When the new EU-US Privacy Shield was adopted all the way back on the 12th of July, we were quoted in the media discussing the fact that formal legal challenges to it were inevitable. By the time the dust settled enough to issue our more comprehensive view here, it looked like such a challenge would be sufficiently far into the future that adoption of the new regime was probably the most cost-effective course for most companies. That view received some affirmation yesterday when the EU Data Protection Authorities’ Article 29 Working Party released a statement saying they would not seek to challenge the adequacy of Privacy Shield for at least a year.
Although its name does not exactly roll off the tongues of most Americans, the Article 29 Working Party a highly influential body in the world of EU data privacy legislation. Its members are representatives of the individual Data Protection Authorities or DPAs from each of the EU member nations. Previously, the Article 29 Working Party had been critical of the Privacy Shield so this news about refraining from a formal challenge to its adequacy is significant. In fact, many EU observers believe it may signal a new phase of flexibility in which the Article 29 Working Party will be more willing to tolerate refinement of the specific areas it feels are inadequate, rather than the scorched-earth, complete invalidation approach it supported in the case of the old Safe Harbor regime.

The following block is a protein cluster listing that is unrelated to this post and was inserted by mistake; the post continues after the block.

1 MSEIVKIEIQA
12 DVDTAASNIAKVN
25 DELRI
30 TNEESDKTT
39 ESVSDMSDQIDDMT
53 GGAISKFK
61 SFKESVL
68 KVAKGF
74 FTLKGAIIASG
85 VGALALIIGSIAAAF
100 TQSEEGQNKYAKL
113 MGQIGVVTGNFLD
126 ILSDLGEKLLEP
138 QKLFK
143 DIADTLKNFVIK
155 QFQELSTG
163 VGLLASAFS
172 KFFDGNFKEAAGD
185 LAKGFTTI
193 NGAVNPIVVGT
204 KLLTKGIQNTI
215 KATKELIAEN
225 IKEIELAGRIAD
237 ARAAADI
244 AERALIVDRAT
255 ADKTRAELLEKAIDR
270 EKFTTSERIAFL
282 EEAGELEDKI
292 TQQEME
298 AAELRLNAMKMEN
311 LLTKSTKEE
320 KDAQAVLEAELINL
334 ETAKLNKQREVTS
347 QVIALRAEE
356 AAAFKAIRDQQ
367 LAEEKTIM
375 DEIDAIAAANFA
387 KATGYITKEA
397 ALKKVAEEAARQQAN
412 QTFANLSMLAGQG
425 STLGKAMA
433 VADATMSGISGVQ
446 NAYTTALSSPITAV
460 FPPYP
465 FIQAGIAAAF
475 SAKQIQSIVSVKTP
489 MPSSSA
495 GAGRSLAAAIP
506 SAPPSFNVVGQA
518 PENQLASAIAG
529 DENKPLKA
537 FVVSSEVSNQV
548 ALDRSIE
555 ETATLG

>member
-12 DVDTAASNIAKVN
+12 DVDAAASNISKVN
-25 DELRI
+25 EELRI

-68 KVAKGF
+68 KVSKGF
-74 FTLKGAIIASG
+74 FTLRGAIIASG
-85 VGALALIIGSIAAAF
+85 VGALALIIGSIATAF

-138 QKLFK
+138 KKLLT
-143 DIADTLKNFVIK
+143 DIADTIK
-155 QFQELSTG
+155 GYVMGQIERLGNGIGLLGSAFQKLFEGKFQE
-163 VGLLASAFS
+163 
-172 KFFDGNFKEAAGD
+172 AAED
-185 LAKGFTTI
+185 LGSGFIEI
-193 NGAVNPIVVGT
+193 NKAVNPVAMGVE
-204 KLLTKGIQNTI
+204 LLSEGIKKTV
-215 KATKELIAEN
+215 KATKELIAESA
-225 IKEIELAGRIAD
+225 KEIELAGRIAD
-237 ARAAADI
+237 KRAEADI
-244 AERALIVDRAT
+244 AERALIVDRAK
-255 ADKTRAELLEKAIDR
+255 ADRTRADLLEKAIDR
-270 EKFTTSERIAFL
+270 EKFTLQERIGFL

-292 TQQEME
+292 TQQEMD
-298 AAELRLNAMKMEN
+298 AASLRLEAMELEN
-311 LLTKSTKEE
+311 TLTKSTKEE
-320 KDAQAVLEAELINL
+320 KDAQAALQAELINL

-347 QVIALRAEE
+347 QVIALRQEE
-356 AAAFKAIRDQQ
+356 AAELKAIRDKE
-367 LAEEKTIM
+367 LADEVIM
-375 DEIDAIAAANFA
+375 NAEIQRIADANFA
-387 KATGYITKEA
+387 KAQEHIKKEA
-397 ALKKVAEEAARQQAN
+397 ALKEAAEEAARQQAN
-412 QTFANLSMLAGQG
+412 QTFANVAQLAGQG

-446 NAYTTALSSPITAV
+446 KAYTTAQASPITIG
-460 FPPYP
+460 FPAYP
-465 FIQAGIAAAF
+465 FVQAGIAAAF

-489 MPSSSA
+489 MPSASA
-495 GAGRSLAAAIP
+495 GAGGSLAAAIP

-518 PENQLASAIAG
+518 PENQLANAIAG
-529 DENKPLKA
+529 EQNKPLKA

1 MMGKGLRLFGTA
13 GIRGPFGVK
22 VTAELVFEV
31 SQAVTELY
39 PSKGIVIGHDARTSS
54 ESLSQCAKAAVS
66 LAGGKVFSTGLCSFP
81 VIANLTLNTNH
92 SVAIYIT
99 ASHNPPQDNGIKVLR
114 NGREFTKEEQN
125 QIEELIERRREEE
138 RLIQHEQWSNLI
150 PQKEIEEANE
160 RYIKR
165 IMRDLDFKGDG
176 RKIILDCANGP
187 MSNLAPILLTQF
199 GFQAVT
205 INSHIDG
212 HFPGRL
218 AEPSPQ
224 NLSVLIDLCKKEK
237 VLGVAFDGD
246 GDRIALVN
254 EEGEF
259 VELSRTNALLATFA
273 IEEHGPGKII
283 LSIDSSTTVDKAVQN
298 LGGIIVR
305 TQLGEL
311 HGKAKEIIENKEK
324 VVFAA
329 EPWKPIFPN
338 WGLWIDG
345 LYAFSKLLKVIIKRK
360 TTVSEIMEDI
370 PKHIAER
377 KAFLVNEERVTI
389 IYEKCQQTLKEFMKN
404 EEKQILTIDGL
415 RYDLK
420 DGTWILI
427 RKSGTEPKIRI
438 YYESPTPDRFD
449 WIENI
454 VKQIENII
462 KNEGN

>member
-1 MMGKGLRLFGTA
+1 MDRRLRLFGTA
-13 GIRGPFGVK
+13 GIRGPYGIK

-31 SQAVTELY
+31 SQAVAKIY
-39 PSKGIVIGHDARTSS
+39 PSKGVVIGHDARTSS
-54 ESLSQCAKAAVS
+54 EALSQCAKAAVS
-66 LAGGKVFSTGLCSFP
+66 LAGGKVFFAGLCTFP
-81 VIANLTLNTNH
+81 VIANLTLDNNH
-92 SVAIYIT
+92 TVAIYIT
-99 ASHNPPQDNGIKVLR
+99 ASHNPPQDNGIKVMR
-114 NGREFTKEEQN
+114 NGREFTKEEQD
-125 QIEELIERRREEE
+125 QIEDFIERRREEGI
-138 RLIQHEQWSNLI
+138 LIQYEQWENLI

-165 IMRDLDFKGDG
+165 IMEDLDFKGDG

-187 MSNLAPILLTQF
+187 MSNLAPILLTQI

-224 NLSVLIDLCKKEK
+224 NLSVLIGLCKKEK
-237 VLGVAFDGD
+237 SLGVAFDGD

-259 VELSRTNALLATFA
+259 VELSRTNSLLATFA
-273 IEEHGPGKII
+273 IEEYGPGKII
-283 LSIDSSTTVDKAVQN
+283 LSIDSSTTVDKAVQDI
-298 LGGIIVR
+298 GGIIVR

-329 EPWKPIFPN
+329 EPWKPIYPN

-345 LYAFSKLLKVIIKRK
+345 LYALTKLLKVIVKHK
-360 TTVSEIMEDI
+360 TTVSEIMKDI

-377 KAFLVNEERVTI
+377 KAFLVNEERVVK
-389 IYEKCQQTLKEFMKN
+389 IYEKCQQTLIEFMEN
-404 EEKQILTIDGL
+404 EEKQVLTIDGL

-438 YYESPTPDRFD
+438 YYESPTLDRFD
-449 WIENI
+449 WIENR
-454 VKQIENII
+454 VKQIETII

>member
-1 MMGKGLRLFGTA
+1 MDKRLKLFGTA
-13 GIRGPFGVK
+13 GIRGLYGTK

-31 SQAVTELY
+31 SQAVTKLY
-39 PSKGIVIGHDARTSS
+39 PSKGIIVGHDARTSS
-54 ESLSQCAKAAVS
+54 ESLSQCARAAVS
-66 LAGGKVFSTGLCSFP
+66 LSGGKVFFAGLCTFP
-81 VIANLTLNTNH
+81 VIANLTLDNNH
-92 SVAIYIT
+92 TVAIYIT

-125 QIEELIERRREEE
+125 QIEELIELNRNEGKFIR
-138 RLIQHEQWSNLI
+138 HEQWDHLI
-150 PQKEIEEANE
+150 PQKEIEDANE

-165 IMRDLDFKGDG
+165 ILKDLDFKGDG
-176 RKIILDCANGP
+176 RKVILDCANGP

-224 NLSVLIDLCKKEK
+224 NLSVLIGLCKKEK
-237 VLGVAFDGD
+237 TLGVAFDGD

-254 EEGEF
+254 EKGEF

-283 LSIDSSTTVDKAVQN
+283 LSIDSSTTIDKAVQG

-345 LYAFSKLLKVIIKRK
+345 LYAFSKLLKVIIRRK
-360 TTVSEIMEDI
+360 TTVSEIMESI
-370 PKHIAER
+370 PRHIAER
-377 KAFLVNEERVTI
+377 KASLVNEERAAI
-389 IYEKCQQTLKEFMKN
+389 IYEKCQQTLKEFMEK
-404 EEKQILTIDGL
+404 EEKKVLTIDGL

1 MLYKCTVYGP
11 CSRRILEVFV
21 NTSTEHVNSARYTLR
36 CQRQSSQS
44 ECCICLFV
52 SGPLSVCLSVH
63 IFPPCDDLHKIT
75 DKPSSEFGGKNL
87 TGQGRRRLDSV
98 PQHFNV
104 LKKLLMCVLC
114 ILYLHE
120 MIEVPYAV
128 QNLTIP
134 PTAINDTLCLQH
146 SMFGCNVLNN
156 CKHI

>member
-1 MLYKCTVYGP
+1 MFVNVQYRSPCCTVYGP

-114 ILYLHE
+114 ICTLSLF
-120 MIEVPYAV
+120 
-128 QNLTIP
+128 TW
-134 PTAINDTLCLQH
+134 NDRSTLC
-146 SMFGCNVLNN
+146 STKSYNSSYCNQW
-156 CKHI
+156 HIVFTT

Here’s a recap of what you need to know about the EU-US Privacy Shield:
|What is the Privacy Shield?|
a new arrangement between the US and EU governments adopted July 2016
replaces the old Safe Harbor arrangement held invalid by the European Court of Justice in October 2015
is now one of the core methods for companies to comply with the EU Privacy Directive
|Does my company need it?|
Do you export data to the US from an EU country listed here and/or from Switzerland? If you said yes, then you have to comply with the EU Privacy Directive in some manner.
How do we get it?
Companies can apply to the US Dept. of Commerce commencing August 1, 2016
| What’s required?|
Minimally, companies will need to:
review (or create) internal policies for collecting, securing and using personal information
review and revise online privacy policies to meet specific Privacy Shield requirements
put compliant contracts/addenda in place with third-party vendors
put intracompany procedures in place with affiliates
designate an internal contact to receive privacy-related complaints
choose an approved dispute resolution mechanism
confirm compliance annually through self- or third-party assessments